Do you make New Year’s resolutions? Do you write them down? It is a question that either has people rolling they eyes or lighting up. There is no right or wrong reactions or thoughts.
I fall in the camp of absolutely loving to write down my resolutions.
Any kind of fresh start gets me going (I actually feel the same way each September too). I have however learned a few things along the way: working out seven days a week is likely not sustainable ;). Making so many resolutions that I can’t remember them also doesn’t work.
For me, the years that I make a practice of writing down my goals, they seem to be more focused. Science agrees with this fact. It turns out only 8% of people write down their goals for the year and by writing them down it helps our brain to “encode the process” and there is a greater chance of them being remembered and acted on.
If you write down your goal or resolution you have a 95% higher chance of achieving them. Why is that?
- Written goals bring you clarity and focus.
- They keep you on track.
- You become more motivated to take action.
- You are focused on what is important to you – answering the “why” you want to achieve this goal is key.
A few other key tips on goal setting or resolution making:
- Vividly describe your goals and picture them. Use a vision board, draw, doodle clip from magazines, any kind of visual commitment works.
- Write down your goals each week in your day planner or on your electronic calendar. It sounds labour intensive but this takes less than five minutes. Are your goals worth five minutes a week? If you really want to up the ante for achieving your goals say them out loud as you write them.
- Hold yourself accountable – there are many apps to help you do this. I love https://www.futureme.org as there is something about getting my own words back to me in my own inbox that kind of freaks me out – in a really good way! Sometimes I am “wiser” than I think and sometimes not so much, lol! But it really does focus me.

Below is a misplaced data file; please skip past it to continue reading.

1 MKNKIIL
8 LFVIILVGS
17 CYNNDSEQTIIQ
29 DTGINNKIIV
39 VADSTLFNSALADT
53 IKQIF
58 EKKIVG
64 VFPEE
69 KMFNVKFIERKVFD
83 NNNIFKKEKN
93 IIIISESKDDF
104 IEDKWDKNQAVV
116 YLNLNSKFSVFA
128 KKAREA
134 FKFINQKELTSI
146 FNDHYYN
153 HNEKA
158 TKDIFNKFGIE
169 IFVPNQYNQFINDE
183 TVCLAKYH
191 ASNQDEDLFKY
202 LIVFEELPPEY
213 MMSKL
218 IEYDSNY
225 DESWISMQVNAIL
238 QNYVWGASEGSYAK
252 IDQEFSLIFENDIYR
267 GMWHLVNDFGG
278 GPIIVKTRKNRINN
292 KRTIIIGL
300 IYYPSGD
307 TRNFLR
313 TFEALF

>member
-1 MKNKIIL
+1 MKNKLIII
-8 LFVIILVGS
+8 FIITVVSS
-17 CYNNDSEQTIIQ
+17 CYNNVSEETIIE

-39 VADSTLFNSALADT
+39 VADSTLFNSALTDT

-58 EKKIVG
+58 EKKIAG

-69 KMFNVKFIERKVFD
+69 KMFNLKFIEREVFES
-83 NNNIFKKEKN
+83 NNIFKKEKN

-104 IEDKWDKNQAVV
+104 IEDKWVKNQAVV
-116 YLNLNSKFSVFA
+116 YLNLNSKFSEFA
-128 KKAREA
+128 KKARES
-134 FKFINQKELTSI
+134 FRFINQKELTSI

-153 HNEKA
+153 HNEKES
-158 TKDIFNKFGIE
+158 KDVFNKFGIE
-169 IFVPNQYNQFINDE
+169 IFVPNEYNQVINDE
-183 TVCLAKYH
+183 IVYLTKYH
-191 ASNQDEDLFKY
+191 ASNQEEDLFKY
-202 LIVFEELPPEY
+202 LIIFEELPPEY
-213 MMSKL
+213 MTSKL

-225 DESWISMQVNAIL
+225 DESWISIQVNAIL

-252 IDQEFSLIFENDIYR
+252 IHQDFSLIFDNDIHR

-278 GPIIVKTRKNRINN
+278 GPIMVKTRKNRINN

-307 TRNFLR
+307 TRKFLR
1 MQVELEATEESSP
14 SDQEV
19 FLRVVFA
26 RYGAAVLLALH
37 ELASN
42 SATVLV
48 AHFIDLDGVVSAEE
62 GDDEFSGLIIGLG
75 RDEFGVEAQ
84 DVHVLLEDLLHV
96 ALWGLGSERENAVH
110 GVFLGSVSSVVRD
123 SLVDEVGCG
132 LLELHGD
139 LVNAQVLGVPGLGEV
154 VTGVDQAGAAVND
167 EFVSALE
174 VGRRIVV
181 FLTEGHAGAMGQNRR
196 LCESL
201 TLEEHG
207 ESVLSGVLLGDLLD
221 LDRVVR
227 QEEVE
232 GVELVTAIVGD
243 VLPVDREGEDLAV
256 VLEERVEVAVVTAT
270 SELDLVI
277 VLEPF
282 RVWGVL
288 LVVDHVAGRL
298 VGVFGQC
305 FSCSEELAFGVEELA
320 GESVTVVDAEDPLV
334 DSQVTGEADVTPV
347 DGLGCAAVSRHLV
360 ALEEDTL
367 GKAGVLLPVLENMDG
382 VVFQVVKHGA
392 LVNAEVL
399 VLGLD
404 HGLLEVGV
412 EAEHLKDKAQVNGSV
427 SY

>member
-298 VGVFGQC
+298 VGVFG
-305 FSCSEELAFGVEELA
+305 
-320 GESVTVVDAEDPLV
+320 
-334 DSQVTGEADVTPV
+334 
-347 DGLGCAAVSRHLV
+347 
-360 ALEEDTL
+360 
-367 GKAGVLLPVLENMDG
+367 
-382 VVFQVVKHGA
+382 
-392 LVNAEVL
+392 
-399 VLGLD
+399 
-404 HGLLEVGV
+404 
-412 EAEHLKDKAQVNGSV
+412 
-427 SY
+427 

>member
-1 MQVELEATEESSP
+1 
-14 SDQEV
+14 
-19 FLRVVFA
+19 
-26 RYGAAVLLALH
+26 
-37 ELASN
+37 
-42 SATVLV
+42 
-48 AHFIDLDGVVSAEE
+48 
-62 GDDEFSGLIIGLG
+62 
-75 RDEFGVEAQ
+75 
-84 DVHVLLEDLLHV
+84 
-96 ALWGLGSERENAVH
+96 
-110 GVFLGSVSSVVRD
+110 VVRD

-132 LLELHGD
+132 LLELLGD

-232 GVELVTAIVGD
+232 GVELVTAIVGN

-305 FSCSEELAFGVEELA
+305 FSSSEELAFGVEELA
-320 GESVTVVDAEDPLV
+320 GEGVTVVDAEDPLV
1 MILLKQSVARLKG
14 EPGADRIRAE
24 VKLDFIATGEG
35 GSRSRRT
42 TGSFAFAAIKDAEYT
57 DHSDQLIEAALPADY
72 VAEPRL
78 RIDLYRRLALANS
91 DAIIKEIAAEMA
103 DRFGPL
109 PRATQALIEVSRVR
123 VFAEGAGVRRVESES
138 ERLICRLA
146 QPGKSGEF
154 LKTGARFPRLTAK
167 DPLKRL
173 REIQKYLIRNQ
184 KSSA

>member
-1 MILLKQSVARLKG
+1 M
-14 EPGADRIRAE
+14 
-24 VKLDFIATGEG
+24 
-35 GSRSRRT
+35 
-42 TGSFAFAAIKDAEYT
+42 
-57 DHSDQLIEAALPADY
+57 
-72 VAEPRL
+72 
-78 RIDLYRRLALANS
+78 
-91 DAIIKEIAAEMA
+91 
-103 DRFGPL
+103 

- Make your goals sustainable and ensure they reflect your own reality, and define what your reality is.
- Break your goals into small achievable bite size pieces that are date sensitive.
- Gratitude can also be a difference maker. Being thankful improves your patience and lowers stress all of which can prevent us from reaching our goals.
The greatest resolution I made that I will be making again this year (it’s okay to repeat your resolutions) is to erase from my lexicon the expression “where does the time go”. I want to know where the time goes! After all it is my time! I want to say “Hey, you know what January, yes, I know exactly what I did with you. I did not misplace you like a lost toque. I spent you. I totally used you up, no judgements on how you spent it, just know that you spent it. That feels empowering to me.
Are you ready to put your 2019 on paper?
I was listening to CBC in the car last week and they were interviewing a classical musician and I did not catch his name. But he talked about the moment he decided he longer wanted to “do music” that he wanted to “be music”. I almost had to pullover just to absorb all of what he had said in such few words.